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Future of Guantanamo Bay Detainees Remains Uncertain - 2003-05-15


Twenty-two-year-old Rustom Khan was arrested in northern Afghanistan in late 2001 by U-S forces. He was one of hundreds of people taken prisoner in the military campaign that ousted the Taliban following the September eleventh terrorist attacks on New York and Washington.

Though Mr. Khan denies any affiliation with the Taliban, he was captured on a stretch of road used by Taliban fighters fleeing to the southern city of Kandahar. Last Saturday, after being held for more than a year at the U-S Naval base at Guantanamo Bay in Cuba, Mr. Khan returned to Afghanistan. He says he was never told just how long he would be detained. "If you ask them how long I would remain here; they never give an answer that I would be here for one day, ten days or one year. Different delegations visited our camp and asked us about the behavior of the prison keepers, health and food conditions. In fact, there was no need to complain to the visiting delegations because the food was very delicious. They gave us meat twice a week, including mutton and fish."

Mr. Khan is one of 36 prisoners who have been released from Guantanamo Bay since the United States started moving detainees to the remote base in Cuba in January 2002.

U-S military officials say more detainees will be released in the near future. The move comes after Washington said it will expedite the process in response to complaints from many of the 42 nations - including U-S allies Britain and Pakistan - whose citizens are being held there. Pentagon officials say the prisoners are dangerous and include leading members of the al-Qaida terrorist network. Yet many observers still ask why have they been held for so long.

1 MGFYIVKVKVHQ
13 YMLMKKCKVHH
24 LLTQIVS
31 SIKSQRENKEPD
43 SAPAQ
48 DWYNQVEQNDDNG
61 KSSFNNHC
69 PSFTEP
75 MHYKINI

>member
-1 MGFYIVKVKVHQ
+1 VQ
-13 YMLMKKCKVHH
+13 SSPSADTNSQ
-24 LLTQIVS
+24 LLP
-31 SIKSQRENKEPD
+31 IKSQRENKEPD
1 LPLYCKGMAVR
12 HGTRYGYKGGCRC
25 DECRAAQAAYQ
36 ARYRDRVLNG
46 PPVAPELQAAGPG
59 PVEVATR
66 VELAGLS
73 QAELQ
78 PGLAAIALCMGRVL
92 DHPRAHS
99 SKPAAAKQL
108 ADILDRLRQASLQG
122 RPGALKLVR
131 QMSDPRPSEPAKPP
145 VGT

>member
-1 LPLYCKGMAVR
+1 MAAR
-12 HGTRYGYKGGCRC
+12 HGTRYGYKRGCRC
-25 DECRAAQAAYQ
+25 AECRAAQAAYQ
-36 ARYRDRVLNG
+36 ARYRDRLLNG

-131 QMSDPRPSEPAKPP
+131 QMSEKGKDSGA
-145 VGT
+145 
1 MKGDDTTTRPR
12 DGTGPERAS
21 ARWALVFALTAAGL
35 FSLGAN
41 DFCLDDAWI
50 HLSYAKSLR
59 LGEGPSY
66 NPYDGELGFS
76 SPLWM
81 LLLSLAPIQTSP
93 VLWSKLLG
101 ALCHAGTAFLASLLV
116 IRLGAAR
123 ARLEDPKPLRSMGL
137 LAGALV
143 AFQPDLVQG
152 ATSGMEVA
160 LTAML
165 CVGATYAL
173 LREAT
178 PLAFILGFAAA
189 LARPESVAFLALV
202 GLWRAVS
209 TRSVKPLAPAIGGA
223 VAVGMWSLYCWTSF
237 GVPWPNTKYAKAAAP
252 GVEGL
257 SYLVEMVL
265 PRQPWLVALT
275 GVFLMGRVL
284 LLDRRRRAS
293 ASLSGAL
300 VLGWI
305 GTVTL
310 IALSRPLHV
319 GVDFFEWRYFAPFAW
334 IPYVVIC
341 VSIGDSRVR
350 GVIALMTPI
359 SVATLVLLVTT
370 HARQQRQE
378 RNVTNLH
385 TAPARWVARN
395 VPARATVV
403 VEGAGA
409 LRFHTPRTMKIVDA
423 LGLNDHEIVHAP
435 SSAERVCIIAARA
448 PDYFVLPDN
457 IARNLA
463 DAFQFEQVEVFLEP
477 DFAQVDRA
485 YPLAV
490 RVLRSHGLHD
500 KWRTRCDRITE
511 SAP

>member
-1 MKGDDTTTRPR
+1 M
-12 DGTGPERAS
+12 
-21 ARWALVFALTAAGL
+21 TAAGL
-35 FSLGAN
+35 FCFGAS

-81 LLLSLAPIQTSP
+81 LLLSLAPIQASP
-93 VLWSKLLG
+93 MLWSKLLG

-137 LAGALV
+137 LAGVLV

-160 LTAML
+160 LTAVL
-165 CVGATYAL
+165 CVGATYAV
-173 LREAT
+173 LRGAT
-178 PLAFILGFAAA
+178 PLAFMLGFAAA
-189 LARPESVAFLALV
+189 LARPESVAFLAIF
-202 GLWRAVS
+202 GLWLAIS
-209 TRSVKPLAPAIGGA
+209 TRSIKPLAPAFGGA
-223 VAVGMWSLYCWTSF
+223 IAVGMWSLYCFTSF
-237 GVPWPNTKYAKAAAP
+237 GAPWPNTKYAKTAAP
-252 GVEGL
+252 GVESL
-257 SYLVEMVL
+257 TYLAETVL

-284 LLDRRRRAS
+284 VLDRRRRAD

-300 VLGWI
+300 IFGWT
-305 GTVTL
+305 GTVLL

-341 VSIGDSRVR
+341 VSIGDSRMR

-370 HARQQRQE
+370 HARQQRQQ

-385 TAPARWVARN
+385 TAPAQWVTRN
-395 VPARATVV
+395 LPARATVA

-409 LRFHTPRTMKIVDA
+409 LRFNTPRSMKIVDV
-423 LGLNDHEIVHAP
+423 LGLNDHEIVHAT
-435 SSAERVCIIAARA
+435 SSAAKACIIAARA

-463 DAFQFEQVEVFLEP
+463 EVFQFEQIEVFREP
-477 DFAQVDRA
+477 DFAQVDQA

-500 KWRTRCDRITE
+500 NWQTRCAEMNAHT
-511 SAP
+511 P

U-S Navy spokeswoman Lieutenant Commander Barbara Burfeind says the prisoners can not be freed until they're cleared by US intelligent agencies, federal law enforcement and Defense Secretary Donald Rumsfeld himself. "There is a pain staking process going on in terms of assessment of their intelligence value and possible further threat. Because we don't want to be releasing anyone who would go out there and commit more terrorist attacks. There is a huge prevention aspect to this as well. If there is intelligence available to help prevent future terrorist attacks then we want to make sure that we do it right."

Lieutenant Commander Burfeind points out that the prisoners receive good medical care and those who have been there for a while, have gained, on average, about six kilograms.

But Jonathan Turley, a constitutional law professor at George Washington University, argues that despite the healthy servings of mutton and fish, these men have few if any rights. He believes these men have been stripped of due process their right to a trail or legal counsel. "Guantanamo Bay was created to avoid a legitimate court of law. The Bush administration intends to hold hundreds of people without a trial indefinitely. It is a place of arbitrary justice.

Professor Turley argues that Guantanamo Bay -- a US military base held on a perpetual lease from Cuba -- was chosen deliberately as a legal loophole. He says US constitutional law doesn't apply because the Naval base is not on US soil. "The federal courts have drawn a distinction of rights within the country and rights that are claimed outside of the country. Foreign nationals are not given the same protection if they are left outside our borders. Ultimately, Guantanamo Bay represents an effort by President Bush to create an alternative court system. A court system that is run by his rules, where appeals are barred and where he has prohibited the application of US constitution or statutory law. That represents an alarming assertion of power." In essence, Professor Turley says detainees are beyond the reach of any court and can be held indefinitely.